The Vikings placed Peterson on the exempt list after he was charged with child abuse in Texas. He later entered a no-contest plea in exchange for avoiding jail time. Peterson was fined and ordered to complete community service.

Peterson then lingered on that exempt list — still paid by the Vikings but unable to play — until Nov. 18, when NFL commissioner Roger Goodell suspended him for the remainder of 2014 and announced that the running back’s status would not be revisited until April 15, 2015. That six-game penalty could roll into next season, with Weeks 15-17 of this year and Weeks 1-3 of next year counting as the punishment.

Peterson appealed in hopes of returning to the field (or at least to the Vikings’ active payroll) sooner. After Friday’s decision, Peterson reportedly will take his appeal to federal court.

Where does he stand in the meantime with the Vikings and the league? A closer look at those issues:

Current status: As mentioned above, Peterson had been on the exempt list prior to Goodell’s ruling. While there, he had earned a prorated portion of the $11.25 million salary Minnesota owed him for the 2014 season. His permanent move now to an NFL-mandated suspension means that Peterson will forfeit his salary for the final three weeks of the year.

Goodell could opt to reinstate Peterson for the beginning of the 2015 season, essentially crediting him with time served. The commissioner will not have to make that decision until April, barring a ruling in favor of Peterson from federal court.

Contract: Peterson remains under contract in Minnesota through 2017, and he is still owed upward of $43 million in total, including $12.75 million next season.

The key for the Vikings at this point, though, is that the guaranteed money on Peterson’s deal has been paid already. What that means is Minnesota could release him at the end of the 2014 season and owe him no further money.

In other words, from a financial standpoint, the Vikings could part ways with Peterson rather easily. Which leads us to …

What happens in Minnesota?: The simplest solution for all parties would be for the Vikings to cut bait on Peterson after the league year ends. He could secure a fresh start elsewhere, while the Vikings could move forward with an extra $11.75 million next season.

Two alternatives: 1. The Vikings opt to hold onto Peterson, perhaps asking him to restructure his contract in light of how this season unfolded. He did make more than $7 million while playing one game, after all.

Or, 2. The Vikings could attempt to trade him. His cap hit and still-intact suspension would be roadblocks, but in similar fashion to the Jets‘ trade for Percy Harvin, any interested team could bail with no cap penalty.

Odds are that Peterson has played his last game as a Viking, one way or another.

Would another team give him a shot?: Short answer: yes.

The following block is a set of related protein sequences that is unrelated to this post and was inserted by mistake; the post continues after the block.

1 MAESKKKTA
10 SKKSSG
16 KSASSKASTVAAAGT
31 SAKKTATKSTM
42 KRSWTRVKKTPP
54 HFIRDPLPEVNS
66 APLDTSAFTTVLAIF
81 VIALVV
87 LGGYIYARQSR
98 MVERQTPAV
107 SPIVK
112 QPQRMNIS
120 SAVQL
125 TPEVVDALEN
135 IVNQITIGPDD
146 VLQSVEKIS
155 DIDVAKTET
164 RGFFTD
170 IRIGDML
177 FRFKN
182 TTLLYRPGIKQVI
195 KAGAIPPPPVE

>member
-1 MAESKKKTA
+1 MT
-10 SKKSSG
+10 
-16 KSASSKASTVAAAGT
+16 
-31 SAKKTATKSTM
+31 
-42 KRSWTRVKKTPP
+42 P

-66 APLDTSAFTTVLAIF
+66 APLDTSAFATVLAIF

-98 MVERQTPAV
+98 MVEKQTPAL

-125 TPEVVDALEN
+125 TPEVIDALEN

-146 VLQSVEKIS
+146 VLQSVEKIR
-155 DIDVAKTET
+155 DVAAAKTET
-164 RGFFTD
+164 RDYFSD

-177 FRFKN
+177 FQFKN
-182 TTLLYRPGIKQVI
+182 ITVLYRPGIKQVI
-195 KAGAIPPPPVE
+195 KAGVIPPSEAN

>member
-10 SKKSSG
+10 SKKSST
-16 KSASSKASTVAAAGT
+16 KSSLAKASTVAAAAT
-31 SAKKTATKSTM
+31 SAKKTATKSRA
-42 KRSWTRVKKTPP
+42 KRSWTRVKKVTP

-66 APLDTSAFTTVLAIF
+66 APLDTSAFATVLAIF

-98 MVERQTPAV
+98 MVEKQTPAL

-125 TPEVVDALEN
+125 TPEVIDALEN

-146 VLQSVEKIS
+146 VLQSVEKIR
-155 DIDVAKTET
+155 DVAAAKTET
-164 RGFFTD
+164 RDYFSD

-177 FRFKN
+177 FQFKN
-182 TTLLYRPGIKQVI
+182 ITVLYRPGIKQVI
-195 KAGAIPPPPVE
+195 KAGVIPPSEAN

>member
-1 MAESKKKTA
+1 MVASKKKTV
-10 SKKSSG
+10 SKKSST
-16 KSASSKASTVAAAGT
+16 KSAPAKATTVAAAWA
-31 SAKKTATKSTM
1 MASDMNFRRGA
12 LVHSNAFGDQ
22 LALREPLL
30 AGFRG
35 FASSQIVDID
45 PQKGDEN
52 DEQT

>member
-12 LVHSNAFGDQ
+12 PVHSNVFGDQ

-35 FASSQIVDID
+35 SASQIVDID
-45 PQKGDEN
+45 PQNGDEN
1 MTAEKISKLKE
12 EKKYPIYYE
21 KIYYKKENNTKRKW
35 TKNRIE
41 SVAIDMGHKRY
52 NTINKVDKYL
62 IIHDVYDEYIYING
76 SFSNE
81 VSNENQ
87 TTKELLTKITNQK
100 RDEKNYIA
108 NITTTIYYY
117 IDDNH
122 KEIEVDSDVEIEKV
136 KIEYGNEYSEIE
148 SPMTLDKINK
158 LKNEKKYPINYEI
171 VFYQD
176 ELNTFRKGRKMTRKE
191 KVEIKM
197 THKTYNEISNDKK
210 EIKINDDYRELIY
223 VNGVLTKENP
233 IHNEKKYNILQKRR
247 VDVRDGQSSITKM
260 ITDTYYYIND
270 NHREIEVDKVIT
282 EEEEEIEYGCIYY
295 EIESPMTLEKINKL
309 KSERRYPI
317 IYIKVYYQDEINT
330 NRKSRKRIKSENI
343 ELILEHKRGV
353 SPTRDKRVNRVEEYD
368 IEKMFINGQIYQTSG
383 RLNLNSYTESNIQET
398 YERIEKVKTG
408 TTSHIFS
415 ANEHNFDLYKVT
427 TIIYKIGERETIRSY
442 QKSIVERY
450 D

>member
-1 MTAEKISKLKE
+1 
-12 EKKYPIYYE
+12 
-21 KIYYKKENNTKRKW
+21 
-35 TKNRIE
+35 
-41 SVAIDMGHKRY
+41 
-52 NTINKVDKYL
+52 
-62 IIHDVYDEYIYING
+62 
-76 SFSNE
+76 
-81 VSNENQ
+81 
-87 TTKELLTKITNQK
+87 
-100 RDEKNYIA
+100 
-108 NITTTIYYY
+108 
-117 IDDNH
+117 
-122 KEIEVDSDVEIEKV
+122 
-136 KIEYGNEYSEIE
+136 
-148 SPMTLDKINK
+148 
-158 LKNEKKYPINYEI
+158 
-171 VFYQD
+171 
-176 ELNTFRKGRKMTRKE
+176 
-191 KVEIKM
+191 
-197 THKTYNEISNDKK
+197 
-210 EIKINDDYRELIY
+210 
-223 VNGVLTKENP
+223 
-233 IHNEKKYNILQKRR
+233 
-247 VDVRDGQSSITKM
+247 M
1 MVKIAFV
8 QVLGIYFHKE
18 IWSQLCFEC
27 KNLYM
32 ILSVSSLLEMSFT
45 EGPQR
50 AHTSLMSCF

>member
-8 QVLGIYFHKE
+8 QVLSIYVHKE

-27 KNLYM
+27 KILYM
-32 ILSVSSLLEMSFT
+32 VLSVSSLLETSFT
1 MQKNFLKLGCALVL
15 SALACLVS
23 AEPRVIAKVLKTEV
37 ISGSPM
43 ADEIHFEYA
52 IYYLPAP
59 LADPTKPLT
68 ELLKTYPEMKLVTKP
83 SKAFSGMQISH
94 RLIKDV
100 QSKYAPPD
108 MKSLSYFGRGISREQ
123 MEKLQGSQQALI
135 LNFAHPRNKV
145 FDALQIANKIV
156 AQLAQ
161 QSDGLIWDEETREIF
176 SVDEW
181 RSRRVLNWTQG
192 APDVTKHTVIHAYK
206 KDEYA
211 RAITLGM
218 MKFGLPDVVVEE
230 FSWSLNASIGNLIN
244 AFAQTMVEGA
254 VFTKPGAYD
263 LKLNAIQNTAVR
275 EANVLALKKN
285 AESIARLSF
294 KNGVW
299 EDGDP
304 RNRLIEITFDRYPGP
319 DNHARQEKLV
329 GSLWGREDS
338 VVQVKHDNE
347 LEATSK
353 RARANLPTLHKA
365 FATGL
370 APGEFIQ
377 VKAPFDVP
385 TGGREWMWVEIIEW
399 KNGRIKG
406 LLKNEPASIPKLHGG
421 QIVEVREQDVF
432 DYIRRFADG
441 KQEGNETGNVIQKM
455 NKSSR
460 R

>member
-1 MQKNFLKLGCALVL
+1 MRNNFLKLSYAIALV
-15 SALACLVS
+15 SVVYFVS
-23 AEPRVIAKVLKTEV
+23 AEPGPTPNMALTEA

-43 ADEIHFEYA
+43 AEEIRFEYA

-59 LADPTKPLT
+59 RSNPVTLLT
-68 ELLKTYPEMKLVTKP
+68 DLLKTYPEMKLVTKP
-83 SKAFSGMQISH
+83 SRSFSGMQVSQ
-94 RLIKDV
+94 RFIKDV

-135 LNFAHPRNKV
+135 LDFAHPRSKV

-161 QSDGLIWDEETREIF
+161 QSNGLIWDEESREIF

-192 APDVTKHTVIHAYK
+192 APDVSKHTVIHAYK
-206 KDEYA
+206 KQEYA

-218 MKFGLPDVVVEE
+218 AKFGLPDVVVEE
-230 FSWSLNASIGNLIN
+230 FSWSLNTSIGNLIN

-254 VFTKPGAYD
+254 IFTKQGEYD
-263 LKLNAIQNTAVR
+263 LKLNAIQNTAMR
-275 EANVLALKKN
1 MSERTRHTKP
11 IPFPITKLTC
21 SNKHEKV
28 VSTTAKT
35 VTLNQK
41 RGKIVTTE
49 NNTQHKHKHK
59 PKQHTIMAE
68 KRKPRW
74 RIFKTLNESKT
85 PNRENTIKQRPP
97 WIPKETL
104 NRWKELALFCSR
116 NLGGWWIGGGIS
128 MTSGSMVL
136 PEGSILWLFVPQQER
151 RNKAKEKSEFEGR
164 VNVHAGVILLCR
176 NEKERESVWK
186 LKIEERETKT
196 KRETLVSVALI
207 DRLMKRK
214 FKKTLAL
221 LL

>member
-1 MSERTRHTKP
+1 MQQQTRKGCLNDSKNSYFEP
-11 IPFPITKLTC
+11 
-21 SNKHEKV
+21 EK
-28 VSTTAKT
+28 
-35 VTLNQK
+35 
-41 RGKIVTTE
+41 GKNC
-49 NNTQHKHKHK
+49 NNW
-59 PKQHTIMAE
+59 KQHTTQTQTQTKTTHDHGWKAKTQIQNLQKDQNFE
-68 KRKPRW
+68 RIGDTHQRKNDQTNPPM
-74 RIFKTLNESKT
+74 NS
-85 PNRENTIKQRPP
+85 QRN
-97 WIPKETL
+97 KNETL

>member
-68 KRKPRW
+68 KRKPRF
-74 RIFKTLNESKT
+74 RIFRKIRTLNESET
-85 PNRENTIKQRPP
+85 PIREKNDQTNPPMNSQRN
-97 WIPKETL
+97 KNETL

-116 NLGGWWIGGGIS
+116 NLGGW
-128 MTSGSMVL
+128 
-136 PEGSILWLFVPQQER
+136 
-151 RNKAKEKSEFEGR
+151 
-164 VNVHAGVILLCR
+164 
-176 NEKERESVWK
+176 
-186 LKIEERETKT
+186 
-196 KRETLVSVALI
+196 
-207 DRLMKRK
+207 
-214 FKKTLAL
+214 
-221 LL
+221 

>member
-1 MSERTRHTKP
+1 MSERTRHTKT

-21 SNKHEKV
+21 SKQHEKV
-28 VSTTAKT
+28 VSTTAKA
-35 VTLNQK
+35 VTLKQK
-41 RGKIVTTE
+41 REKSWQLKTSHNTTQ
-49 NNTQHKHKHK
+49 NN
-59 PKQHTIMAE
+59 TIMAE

Though he will have gone 12 months between games by the time he can take the field again, Peterson remained one of the league’s most exciting backs pre-suspension. The year off actually could work in his favor from a football sense. It’s 15-18 less games of tread worn off his tires.

If the Vikings release Peterson, his contract would be wiped off the books, so his next team could start from scratch with a much cheaper deal.

Peterson earlier expressed some interest in playing for Dallas. Could Jerry Jones give him a chance if DeMarco Murray walks in free agency?

That may be the most obvious fit right now, but other teams no doubt will give Peterson consideration.

This article was originally published on SI.com

TIME

Adrian Peterson’s Appeal Denied, Suspension Upheld

Adrian Peterson Hearing
NFL running back Adrian Peterson of the Minnesota Vikings addresses the media after pleading "no contest" to a lesser misdemeanor charge of reckless assault on Nov. 4, 2014 in Conroe, Texas. Bob Levey—Getty Images

(MINNEAPOLIS) — An arbiter appointed by the NFL to hear Adrian Peterson’s appeal has ruled that the Minnesota Vikings running back will remain suspended until at least next spring.

The decision by Harold Henderson, a former league official, was announced on Friday. His ruling upheld the NFL’s decision last month to suspend Peterson without pay for the remainder of the season and not consider him for reinstatement until April 15.

The NFL Players Association balked at the punishment. Peterson was charged with felony child abuse in September for using a wooden switch to discipline his son, but he pleaded no contest to misdemeanor reckless assault in November. He had been on paid leave while his case moved through the court system.

TIME Football

Darren Sharper Indicted on Rape Charges in New Orleans

Former professional football player Darren Sharper appears for his arraignment in Los Angeles, Ca on Feb. 20, 2014
Former professional football player Darren Sharper appears for his arraignment in Los Angeles, Ca on Feb. 20, 2014 Mario Anzuoni—Reuters

Former NFL star Darren Sharper was indicted Friday in New Orleans on three rape charges

Former Saints safety Darren Sharper has been indicted in New Orleans on two counts of aggravated rape and a count of simple rape, a spokesman for the district attorney’s office announced Friday.

The two counts of aggravated rape stem from an accusation that he sexually assaulted two impaired women at his apartment in September 2013. The simple rape charge comes from a separate incident with a different woman in August 2013.

Another man, Erik Nunez, was also charged with two counts of aggravated rape for his involvement with the woman, while Sharper’s friend Brandon Licciardi was indicted on a charge of aggravated rape from February 2013.

Sharper was jailed in California in February on charges that he drugged and raped two women he met at a West Hollywood nightclub. He was also charged with sexually assaulting two women in Arizona.

A preliminary hearing for his charges in Los Angeles was recently delayed and is expected to be moved to January.

If convicted in New Orleans, Sharper could face a sentence of life in prison without the possibility of parole, probation or suspension of sentence.

This article originally appeared on SI.com